102. Kim, B.K.; Sumi, Y. Vision-Based Safety-Related Sensors in Low Visibility by Fog. Sensors 2020, 20, 2812. [Google Scholar] [CrossRef]
  103. Gallen, R.; Hautiere, N.; Cord, A.; Glaser, S. Supporting Drivers in Keeping Safe Speed in Adverse Weather Conditions by Mitigating the Risk Level. IEEE Trans. Intell. Transp. Syst. 2013, 14, 1558–1571. [Google Scholar] [CrossRef]
  104. Coloma, J.F.; García, M.; Wang, Y.; Monzón, A. Green Eco-Driving Effects in Non-Congested Cities. Sustainability 2018, 10, 28. [Google Scholar] [CrossRef]
  105. Li, Y.; Hoogeboom, P.; Russchenberg, H. Radar observations and modeling of fog at 35 GHz. In Proceedings of the the 8th European Conference on Antennas and Propagation (EuCAP 2014), The Hague, The Netherlands, 6–11 April 2014; pp. 1053–1057. [Google Scholar]
  106. Liang, X.; Huang, Z.; Lu, L.; Tao, Z.; Yang, B.; Li, Y. Deep Learning Method on Target Echo Signal Recognition for Obscurant Penetrating Lidar Detection in Degraded Visual Environments. Sensors 2020, 20, 3424. [Google Scholar] [CrossRef] [PubMed]
  107. Miclea, R.-C.; Dughir, C.; Alexa, F.; Sandru, F.; Silea, A. Laser and LIDAR in A System for Visibility Distance Estimation in Fog Conditions. Sensors 2020, 20, 6322. [Google Scholar] [CrossRef] [PubMed]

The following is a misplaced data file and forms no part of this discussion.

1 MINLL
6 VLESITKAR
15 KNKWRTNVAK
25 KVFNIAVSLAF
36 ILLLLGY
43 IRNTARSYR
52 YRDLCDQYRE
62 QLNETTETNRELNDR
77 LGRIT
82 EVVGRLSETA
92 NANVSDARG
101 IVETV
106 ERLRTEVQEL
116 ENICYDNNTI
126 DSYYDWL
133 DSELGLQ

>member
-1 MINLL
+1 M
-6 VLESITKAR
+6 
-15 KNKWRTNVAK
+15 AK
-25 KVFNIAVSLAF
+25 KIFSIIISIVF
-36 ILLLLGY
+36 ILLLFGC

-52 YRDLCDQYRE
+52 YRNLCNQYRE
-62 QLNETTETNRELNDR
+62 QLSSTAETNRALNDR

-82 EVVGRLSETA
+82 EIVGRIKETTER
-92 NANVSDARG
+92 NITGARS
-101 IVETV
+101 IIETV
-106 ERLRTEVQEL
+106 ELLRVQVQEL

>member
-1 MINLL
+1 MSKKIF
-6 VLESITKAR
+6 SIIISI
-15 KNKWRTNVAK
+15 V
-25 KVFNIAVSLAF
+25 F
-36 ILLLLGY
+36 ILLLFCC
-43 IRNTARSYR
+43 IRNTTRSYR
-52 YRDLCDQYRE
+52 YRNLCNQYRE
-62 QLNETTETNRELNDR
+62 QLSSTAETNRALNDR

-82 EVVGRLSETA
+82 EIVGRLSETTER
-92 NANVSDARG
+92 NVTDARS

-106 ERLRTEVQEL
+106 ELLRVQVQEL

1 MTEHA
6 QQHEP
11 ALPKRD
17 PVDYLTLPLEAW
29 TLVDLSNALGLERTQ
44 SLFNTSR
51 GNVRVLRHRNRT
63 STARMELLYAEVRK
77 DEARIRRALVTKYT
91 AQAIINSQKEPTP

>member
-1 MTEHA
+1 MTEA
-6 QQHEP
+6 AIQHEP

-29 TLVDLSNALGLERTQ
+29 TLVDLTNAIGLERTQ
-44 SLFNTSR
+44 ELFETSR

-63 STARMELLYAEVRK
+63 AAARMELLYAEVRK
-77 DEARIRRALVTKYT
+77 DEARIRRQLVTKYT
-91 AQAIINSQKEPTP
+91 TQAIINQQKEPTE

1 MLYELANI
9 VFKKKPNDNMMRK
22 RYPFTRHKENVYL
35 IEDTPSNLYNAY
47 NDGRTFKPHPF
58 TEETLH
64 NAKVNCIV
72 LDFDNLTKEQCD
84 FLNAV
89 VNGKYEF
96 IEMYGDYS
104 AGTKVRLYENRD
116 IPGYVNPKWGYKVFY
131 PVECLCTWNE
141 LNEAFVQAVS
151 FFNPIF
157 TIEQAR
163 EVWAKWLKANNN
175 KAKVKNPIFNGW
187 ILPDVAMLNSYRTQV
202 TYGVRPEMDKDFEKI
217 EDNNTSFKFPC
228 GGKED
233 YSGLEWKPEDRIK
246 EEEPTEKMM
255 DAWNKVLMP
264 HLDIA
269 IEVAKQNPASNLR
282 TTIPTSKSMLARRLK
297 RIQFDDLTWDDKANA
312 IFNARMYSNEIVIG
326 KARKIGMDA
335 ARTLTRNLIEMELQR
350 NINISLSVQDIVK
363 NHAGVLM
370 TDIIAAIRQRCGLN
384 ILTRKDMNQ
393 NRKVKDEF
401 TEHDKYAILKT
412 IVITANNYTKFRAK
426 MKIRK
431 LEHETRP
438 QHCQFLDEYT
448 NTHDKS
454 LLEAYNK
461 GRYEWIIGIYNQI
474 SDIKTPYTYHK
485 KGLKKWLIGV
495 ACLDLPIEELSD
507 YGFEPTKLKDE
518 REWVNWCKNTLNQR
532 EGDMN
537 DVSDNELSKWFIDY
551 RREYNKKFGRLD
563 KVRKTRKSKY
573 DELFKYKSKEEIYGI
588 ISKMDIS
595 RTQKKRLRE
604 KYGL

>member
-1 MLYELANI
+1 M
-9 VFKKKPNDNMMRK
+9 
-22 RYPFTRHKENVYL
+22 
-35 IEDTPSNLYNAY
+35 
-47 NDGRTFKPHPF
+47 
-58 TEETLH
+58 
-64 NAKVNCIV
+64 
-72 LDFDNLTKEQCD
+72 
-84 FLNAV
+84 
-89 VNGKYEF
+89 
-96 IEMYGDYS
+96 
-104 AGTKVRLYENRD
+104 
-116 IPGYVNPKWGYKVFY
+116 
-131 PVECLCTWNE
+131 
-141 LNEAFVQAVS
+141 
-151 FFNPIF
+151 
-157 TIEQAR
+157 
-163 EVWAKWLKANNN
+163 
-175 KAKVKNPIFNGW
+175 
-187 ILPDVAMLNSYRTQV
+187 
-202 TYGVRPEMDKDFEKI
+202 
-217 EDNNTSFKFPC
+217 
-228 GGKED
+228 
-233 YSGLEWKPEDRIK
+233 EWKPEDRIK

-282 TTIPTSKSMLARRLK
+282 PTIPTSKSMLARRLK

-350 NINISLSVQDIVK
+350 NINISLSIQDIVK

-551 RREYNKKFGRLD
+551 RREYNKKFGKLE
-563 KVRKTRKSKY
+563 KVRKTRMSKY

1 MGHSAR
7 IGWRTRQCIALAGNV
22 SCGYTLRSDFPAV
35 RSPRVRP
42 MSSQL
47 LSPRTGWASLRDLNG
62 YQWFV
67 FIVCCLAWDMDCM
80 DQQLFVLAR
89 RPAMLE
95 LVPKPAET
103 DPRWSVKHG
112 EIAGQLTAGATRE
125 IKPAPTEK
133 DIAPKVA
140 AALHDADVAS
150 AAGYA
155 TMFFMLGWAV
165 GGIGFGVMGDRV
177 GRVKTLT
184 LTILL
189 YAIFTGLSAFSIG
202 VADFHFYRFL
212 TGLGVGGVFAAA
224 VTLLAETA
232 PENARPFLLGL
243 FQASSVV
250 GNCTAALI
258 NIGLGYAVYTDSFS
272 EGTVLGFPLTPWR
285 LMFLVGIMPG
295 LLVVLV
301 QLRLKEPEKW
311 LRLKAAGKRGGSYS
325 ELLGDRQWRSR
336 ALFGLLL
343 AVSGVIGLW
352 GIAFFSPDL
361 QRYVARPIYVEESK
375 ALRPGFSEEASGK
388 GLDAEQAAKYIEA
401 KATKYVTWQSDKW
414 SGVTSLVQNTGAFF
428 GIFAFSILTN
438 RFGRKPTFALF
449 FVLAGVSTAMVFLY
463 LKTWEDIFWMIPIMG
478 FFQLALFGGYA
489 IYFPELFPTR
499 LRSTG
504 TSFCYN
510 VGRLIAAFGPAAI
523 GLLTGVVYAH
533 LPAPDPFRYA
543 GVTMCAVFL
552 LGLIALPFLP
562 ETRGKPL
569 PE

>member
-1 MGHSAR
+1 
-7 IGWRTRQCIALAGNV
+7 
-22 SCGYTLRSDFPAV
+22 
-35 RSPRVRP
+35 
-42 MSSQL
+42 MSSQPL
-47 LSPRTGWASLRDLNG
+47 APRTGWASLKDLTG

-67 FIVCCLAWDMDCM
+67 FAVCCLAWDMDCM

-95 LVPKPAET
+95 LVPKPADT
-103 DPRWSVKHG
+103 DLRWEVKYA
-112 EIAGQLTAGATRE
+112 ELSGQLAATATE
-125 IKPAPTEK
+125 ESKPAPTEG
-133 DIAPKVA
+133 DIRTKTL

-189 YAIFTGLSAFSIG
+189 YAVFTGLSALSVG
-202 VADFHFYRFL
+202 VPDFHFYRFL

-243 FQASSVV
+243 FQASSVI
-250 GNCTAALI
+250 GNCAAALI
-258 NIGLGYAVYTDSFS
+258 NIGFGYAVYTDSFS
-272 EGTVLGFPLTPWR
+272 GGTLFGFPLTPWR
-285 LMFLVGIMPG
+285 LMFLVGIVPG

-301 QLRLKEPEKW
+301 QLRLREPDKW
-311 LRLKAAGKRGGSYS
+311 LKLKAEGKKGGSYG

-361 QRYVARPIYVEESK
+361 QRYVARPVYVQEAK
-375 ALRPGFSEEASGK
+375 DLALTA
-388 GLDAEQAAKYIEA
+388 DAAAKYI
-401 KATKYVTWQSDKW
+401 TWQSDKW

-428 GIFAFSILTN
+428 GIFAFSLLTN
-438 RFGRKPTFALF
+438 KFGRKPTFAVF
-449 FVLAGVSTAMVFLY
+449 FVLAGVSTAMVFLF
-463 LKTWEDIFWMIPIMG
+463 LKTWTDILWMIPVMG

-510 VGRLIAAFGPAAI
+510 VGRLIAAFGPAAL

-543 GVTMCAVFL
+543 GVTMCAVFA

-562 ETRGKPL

108. Miclea, R.-C.; Silea, I. Visibility Detection in Foggy Environment. In Proceedings of the 2015 20th International Conference on Control Systems and Computer Science, Bucharest, Romania, 27–29 May 2015; pp. 959–964. [Google Scholar]
  109. Li, L.; Zhang, H.; Zhao, C.; Ding, X. Radiation fog detection and warning system of highway based on wireless sensor networks. In Proceedings of the 2014 IEEE 7th Joint International Information Technology and Artificial Intelligence Conference, Chongqing, China, 20–21 December 2014; pp. 148–152. [Google Scholar]
  110. Tóth, J.; Ovseník, Ľ.; Turán, J. Free Space Optics—Monitoring Setup for Experimental Link. Carpathian J. Electron. Comput. Eng. 2015, 8, 27–30. [Google Scholar]
  111. Tsubaki, K. Measurements of fine particle size using image processing of a laser diffraction image. Jpn. J. Appl. Phys. 2016, 55, 08RE08. [Google Scholar] [CrossRef]
  112. Kumar, T.S.; Pavya, S. Segmentation of visual images under complex outdoor conditions. In Proceedings of the 2014 International Conference on Communication and Signal Processing, Chennai, India, 3–5 April 2014; pp. 100–104. [Google Scholar]